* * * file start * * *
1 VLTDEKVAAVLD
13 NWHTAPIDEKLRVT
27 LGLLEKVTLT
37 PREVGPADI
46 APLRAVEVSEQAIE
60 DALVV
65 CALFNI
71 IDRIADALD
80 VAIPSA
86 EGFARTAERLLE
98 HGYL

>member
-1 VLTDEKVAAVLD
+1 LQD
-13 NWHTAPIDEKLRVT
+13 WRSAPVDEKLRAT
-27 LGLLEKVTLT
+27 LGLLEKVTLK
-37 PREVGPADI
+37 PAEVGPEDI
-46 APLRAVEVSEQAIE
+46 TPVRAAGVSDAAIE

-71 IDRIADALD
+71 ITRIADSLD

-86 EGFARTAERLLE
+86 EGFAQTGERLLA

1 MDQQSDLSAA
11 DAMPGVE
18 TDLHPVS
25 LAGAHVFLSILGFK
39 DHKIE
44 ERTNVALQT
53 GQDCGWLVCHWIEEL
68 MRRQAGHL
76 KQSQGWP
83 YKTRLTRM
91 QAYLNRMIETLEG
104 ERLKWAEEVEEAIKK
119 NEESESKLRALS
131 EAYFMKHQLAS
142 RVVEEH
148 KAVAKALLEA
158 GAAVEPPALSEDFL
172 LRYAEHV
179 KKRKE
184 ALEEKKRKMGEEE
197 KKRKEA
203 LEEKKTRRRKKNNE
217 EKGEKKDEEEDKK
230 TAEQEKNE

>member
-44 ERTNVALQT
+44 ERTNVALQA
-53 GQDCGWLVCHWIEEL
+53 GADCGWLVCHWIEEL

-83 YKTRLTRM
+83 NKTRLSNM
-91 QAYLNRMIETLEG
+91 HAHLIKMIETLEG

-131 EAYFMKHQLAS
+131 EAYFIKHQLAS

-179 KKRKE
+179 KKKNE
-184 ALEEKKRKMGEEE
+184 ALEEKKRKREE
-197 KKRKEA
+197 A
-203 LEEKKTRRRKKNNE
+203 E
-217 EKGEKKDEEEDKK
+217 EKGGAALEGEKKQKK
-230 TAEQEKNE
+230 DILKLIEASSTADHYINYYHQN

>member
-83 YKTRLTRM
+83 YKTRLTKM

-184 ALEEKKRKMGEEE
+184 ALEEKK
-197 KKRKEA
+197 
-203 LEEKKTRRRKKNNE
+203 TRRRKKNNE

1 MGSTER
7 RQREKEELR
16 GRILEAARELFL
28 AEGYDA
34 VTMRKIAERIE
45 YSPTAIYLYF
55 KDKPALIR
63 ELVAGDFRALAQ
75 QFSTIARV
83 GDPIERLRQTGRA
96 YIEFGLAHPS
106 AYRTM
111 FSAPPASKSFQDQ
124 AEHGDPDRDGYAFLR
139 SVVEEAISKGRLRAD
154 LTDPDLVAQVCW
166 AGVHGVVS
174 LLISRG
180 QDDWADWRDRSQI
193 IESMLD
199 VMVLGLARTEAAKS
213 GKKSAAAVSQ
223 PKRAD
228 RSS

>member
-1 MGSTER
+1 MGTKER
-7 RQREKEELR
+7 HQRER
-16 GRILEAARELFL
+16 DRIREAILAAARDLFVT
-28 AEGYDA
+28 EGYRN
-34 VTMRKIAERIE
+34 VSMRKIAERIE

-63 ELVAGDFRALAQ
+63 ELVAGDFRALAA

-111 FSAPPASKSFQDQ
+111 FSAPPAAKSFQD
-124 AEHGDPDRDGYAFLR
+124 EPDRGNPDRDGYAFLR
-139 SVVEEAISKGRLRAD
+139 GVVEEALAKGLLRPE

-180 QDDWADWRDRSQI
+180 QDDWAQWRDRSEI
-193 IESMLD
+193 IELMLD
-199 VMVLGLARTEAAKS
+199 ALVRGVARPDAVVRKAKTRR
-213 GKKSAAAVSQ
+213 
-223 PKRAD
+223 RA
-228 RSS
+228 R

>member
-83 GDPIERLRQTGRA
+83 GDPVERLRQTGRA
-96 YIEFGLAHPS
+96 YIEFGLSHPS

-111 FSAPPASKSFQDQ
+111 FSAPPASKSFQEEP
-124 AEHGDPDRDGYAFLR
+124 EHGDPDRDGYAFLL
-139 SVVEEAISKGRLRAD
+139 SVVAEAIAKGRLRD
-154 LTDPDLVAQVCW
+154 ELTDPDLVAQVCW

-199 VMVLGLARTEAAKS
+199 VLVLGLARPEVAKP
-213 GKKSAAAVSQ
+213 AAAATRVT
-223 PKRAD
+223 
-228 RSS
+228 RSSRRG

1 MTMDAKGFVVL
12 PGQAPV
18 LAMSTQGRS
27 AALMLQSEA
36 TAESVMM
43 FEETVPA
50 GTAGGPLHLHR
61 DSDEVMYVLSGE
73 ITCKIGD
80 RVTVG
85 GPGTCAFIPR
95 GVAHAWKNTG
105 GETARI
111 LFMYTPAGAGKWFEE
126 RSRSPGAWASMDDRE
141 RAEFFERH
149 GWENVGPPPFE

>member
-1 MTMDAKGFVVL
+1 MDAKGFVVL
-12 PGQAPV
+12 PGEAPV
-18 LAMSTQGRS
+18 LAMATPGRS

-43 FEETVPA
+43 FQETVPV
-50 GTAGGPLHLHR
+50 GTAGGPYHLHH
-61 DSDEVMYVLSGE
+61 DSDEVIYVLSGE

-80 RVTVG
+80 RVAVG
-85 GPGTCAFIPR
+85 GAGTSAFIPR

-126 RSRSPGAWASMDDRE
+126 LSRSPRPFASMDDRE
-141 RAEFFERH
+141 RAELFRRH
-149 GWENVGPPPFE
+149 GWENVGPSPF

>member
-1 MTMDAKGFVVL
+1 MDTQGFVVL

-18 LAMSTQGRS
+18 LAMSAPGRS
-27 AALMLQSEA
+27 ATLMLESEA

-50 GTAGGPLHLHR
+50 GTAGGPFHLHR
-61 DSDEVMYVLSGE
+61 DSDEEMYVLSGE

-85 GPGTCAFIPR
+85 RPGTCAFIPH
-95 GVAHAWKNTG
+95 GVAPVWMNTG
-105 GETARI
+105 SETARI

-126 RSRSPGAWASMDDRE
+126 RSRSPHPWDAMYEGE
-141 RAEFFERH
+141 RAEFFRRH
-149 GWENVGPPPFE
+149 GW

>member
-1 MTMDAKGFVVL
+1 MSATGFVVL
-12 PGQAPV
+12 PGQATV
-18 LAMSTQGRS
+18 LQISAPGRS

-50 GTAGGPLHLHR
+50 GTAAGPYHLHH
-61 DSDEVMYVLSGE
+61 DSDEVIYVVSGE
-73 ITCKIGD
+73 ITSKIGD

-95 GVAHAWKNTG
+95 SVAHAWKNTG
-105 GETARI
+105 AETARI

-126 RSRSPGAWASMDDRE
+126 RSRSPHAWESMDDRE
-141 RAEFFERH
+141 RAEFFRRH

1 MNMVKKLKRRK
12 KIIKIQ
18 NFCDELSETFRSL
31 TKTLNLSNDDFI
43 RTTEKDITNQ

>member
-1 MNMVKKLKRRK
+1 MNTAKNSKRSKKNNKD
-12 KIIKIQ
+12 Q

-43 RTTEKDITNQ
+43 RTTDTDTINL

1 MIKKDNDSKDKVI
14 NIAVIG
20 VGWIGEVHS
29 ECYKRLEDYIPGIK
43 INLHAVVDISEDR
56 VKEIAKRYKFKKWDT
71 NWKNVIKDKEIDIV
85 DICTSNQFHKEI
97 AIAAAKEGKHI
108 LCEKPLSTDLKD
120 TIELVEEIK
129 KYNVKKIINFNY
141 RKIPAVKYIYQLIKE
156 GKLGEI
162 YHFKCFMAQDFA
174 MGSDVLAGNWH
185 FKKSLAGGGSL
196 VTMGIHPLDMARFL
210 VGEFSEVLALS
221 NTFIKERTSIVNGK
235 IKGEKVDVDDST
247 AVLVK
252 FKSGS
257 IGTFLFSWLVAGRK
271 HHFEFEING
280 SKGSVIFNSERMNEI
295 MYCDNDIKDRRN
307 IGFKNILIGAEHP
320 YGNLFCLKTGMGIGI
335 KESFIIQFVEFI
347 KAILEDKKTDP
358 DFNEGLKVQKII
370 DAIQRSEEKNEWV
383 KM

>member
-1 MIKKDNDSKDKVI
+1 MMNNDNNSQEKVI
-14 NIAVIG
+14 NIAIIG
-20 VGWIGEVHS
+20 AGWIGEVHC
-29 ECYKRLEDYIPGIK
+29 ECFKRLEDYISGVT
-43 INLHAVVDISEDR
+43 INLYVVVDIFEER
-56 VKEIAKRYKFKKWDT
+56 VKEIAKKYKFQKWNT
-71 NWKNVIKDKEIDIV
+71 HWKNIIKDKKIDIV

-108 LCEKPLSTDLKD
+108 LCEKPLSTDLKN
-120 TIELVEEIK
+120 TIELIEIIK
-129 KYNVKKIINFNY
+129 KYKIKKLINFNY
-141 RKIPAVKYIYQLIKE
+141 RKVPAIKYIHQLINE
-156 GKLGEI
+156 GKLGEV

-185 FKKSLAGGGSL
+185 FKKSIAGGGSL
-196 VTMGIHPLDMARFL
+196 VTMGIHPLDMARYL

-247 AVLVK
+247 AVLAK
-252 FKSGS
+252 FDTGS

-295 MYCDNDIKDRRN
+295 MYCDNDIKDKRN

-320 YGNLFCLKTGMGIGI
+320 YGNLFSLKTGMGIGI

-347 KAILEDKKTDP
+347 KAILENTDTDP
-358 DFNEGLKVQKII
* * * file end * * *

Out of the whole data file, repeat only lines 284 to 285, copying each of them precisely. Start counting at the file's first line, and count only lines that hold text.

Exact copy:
335 KESFIIQFVEFI
347 KAILEDKKTDP